Local eateries were making their final preparations to close their dining rooms Tuesday as the latest restrictions by the state to stop the spread of COVID-19 were slated to take effect just after midnight Wednesday.
Gov. Gretchen Whitmer announced the moves Sunday via orders from the state’s Department of Health and Human Services that put a halt in-person dining. Other restrictions included remote learning for high schools and colleges, the postponement of high school athletics, closing movie theaters, bowling alleys and casinos and forebidding gyms from hosting group exercises, according to the Associated Press.
The AP reported Tuesday that the Michigan Restaurant & Lodging Association sued in federal court to halt the restrictions.
But local restaurants were preparing to make their moves. Michelle and Dustin Draper opened The Ville restaurant in June, and they started out as a takeout-only business. Eventually, they were able to allow diners into their restaurant while adhering to the restrictions such as having half of their capacity for dirning.
“It was good,” Michelle said about opening up for customers earlier this year. “We redid the inside and everything. It was nice for people to come in and we were able to get to know them.”
Because of The Ville’s close proximity to Mason County Central High School, it proved to be a good spot for lunch by the school’s students, she said. Not only is the closing of the dining-in affecting The Ville, but the high school is going to remote learning for the same three week period as the restaurant.
The restaurant is looking into starting up a delivery service.
“We’re open, and we will do our best with the takeout,” Draper said. “We’ll do this delivery, and hopefully it will all go (well).”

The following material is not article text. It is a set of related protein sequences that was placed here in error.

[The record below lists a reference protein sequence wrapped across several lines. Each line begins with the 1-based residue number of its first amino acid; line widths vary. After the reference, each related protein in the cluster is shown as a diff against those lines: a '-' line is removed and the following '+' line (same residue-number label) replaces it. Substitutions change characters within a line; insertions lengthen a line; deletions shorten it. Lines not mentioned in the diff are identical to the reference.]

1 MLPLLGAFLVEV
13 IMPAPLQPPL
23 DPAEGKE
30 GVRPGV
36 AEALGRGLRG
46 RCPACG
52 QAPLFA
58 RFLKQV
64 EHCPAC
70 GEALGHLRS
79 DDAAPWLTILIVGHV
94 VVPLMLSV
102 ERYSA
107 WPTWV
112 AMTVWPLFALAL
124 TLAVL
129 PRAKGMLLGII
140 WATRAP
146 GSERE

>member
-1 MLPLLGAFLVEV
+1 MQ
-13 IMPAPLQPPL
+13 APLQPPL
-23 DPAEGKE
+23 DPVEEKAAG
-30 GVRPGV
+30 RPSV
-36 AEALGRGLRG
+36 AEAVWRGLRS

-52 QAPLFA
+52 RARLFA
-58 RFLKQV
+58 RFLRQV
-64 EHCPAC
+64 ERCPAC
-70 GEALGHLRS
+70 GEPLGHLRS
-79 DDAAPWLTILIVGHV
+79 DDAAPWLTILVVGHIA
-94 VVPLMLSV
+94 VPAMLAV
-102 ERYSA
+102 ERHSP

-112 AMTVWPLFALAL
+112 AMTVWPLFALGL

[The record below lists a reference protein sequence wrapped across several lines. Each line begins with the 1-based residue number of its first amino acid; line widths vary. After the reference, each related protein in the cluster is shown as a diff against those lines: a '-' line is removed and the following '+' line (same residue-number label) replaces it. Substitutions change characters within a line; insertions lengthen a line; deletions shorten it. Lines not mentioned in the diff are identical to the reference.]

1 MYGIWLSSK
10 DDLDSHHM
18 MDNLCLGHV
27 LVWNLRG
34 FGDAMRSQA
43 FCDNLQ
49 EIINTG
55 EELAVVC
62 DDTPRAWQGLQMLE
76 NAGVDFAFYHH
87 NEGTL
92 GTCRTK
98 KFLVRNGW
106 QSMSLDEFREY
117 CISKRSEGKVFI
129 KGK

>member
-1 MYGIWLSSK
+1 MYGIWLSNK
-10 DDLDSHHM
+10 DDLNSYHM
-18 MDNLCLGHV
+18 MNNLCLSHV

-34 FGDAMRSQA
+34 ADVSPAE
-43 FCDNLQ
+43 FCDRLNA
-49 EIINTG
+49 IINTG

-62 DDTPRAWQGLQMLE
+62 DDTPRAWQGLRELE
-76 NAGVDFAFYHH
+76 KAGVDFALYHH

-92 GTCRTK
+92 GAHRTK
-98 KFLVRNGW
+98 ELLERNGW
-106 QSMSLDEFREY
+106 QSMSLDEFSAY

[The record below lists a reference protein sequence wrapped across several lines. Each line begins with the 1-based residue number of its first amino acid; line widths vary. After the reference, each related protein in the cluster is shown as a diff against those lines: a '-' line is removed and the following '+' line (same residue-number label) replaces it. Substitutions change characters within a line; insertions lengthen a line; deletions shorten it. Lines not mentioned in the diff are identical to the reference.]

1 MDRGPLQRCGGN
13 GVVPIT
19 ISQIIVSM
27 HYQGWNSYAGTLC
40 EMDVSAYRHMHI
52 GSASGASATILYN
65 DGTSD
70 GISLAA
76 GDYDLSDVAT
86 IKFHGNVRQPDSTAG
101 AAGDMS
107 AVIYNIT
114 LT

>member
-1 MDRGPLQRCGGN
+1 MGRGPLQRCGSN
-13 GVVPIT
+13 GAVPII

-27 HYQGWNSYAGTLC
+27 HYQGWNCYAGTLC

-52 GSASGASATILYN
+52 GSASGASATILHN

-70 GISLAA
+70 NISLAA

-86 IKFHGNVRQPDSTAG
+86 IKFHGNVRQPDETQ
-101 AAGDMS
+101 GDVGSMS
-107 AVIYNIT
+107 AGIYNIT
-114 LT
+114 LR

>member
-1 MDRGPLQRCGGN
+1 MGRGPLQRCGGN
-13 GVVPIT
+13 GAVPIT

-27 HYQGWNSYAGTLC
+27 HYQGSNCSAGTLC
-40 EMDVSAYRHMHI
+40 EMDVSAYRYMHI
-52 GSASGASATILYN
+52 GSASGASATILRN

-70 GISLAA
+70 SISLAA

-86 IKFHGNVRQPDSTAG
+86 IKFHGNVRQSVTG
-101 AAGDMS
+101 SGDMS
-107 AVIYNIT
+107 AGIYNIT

The House of Flavors in Ludington will be making several changes that won’t only be for the next three weeks, but will last into the spring. Mike Cota, general manager at the House of Flavors, said the restaurant made the decision so employees had an idea of what was ahead.
“We don’t believe it’s going to be just three weeks. Our struggle with that is we want to tell our staff what is happening. We don’t want to lead thee guys on for two or three weeks. We will let some of those people collect seasonal unemployment,” Cota said. “And we’ll keep a number of us employed. Hopefully, this will get all settled down (by the spring).”
Cota said the summer was pretty good for the House of Flavors, and the fall was busier than normal. House of Flavors will be open from 11 a.m. to 7 p.m. Monday through Saturday, and the details on how delivery will happen are still being ironed out. And, the ice cream parlor will remain open for takeout, too.
Exactly when in the spring the House of Flavors will return to in-person dining remains to be determined, he said. The restaurant plans to keep people informed through social media and other means. While Cota said the restaurant is excited about the potential for delivery, he also said he and the staff are looking forward to when things could return to what they were before the pandemic.
“We know we will get through it, and we’re hoping that things will go back to semi-normal,” he said. “We will all get through this together.”
Ghada Maniaci, co-owner of Luciano’s in Ludington, said the restaurant never closed during the shutdown, and it will return to doing takeout and delivery. With the pandemic and a lack of employees, the restaurant did change its hours to accommodate as best it could.
“What can you say? That’s how it goes,” she said. “Hopefully, the vaccine will come out soon. (That) way, it will help us to get our business back. A lot of people are getting hurt by this situation.”